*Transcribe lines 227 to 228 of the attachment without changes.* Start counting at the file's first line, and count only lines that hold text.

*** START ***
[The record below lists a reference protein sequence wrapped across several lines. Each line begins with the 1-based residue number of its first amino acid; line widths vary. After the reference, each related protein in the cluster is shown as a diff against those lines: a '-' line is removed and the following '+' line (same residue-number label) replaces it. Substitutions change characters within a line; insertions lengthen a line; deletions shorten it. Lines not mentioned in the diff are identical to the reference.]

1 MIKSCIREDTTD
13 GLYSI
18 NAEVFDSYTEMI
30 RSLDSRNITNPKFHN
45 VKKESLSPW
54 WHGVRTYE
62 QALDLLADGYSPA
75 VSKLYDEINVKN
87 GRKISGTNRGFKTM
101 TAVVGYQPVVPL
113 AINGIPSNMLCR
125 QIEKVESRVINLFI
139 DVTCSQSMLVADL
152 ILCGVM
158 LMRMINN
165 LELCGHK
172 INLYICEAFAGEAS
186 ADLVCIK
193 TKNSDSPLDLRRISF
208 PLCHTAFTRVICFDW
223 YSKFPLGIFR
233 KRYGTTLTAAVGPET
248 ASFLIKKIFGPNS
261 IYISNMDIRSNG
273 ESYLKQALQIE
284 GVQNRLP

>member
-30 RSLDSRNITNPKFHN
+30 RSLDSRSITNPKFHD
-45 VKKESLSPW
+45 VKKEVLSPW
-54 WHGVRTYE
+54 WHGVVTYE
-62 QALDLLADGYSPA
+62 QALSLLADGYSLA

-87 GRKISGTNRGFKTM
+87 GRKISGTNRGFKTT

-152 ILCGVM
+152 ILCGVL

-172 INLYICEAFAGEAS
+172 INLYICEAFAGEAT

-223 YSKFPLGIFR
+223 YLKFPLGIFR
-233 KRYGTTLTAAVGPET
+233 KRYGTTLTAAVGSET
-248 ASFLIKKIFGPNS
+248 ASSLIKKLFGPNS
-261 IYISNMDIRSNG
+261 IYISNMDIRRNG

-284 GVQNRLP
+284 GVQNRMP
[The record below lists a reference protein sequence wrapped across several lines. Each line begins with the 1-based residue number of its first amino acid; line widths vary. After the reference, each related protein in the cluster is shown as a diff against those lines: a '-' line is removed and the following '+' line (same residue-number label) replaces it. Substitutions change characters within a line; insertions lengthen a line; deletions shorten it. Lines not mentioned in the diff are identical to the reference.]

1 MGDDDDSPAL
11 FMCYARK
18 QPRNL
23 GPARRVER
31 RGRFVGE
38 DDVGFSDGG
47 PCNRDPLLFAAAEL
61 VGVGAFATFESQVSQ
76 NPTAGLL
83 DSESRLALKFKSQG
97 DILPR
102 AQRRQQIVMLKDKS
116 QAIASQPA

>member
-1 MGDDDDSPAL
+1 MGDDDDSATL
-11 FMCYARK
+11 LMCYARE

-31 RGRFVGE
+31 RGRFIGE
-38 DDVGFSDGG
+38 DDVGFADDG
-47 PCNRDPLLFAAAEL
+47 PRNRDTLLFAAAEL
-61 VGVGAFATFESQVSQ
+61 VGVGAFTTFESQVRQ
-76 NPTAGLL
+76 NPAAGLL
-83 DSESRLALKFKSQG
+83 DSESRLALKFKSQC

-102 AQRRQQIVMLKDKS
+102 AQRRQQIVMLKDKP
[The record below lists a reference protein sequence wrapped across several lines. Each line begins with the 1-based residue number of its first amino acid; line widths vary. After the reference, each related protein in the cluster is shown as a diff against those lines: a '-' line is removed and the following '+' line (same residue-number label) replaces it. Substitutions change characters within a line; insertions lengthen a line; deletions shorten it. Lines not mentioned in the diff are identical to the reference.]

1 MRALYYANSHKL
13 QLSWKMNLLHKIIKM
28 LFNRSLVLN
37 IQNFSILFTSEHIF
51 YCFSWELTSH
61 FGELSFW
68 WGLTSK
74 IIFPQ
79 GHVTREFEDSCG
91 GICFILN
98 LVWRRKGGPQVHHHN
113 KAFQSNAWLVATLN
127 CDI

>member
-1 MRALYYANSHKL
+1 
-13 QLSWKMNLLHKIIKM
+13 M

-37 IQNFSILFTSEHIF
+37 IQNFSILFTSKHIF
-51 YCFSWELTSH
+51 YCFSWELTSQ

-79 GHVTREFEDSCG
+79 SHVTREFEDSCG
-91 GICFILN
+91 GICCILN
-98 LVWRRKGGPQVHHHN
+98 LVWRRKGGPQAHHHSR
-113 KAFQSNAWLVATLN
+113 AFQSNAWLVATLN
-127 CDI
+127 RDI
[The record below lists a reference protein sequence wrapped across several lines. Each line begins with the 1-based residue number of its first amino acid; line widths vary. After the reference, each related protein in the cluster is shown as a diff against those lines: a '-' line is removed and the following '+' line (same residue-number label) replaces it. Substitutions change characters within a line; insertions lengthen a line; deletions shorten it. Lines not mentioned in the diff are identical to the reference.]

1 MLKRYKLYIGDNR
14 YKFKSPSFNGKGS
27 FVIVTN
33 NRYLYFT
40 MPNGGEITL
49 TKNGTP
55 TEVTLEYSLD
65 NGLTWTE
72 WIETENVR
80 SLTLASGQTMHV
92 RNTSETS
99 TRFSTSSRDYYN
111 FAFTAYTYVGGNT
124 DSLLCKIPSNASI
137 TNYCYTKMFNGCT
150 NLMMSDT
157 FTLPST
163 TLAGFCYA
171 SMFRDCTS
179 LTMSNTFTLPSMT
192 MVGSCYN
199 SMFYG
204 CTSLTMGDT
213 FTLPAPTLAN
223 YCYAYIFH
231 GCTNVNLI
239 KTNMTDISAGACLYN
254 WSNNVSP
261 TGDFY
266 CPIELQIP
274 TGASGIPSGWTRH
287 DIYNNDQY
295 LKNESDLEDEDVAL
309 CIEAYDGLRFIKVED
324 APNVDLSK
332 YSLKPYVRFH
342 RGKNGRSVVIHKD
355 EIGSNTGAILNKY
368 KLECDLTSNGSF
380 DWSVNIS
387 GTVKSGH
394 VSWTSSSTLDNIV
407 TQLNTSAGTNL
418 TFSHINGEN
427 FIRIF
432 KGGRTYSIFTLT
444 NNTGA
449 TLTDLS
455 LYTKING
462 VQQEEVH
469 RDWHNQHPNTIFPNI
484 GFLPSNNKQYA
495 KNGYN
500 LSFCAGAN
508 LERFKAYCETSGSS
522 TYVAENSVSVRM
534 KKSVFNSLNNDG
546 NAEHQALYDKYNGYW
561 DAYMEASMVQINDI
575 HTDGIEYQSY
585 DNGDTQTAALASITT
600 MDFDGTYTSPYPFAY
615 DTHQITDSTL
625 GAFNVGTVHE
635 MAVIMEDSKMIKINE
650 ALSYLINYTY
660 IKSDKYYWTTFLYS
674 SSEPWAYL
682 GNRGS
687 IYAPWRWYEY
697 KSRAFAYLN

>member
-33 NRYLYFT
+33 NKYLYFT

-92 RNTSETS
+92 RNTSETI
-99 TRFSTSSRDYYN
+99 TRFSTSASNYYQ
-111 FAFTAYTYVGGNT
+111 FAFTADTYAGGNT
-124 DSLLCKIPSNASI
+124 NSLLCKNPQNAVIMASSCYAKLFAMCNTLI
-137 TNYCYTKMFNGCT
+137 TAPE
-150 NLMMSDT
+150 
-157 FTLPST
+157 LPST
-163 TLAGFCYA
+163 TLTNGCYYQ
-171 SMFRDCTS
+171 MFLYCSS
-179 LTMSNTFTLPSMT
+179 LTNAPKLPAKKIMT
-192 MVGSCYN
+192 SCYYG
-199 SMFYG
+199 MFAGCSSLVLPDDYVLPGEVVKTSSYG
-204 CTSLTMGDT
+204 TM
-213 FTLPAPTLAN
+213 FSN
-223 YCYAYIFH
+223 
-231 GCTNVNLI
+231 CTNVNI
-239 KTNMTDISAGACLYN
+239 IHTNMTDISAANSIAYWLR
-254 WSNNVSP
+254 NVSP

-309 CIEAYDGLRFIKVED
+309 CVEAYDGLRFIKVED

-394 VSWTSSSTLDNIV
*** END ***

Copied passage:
+239 IHTNMTDISAANSIAYWLR
-254 WSNNVSP